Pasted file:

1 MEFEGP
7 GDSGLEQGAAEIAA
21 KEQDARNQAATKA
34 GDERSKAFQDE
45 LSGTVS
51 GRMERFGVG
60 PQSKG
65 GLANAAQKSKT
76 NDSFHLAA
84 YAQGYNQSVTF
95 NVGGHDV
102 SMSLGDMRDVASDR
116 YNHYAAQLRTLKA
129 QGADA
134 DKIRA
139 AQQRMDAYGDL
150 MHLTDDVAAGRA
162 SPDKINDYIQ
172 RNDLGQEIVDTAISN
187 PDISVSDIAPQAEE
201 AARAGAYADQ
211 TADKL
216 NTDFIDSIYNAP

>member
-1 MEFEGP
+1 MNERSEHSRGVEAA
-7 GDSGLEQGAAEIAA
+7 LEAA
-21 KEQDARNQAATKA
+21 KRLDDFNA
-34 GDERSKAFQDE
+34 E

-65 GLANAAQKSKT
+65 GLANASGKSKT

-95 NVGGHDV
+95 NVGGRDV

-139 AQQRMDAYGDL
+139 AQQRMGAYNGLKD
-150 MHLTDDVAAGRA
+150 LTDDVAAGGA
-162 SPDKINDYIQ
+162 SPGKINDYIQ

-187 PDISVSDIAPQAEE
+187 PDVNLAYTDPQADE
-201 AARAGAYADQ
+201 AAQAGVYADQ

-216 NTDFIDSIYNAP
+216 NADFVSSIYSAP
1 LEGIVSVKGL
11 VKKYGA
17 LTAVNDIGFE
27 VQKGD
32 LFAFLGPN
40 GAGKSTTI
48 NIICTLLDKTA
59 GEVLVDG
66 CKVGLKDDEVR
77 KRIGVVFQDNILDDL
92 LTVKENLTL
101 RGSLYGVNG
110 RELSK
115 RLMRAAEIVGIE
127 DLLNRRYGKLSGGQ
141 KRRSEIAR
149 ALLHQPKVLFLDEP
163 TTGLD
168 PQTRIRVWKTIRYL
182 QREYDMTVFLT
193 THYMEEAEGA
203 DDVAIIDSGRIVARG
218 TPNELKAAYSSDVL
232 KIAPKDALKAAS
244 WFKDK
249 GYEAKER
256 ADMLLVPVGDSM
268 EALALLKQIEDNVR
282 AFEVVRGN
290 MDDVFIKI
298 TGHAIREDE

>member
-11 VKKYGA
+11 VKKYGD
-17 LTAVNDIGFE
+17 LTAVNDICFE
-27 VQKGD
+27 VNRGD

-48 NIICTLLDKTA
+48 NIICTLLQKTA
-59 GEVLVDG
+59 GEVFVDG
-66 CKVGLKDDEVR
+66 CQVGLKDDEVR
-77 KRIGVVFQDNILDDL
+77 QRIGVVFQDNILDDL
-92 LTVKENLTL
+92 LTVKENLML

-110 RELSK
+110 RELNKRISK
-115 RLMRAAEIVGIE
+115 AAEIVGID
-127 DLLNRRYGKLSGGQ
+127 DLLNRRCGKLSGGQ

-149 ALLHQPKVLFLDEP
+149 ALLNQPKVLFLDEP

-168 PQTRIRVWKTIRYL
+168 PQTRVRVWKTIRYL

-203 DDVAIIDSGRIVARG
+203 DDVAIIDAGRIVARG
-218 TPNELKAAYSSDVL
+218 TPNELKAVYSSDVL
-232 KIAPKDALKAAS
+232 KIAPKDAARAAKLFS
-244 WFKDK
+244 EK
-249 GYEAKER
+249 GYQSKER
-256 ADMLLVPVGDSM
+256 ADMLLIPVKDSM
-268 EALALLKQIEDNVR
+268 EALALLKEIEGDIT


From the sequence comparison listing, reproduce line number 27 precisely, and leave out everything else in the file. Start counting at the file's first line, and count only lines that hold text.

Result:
-7 GDSGLEQGAAEIAA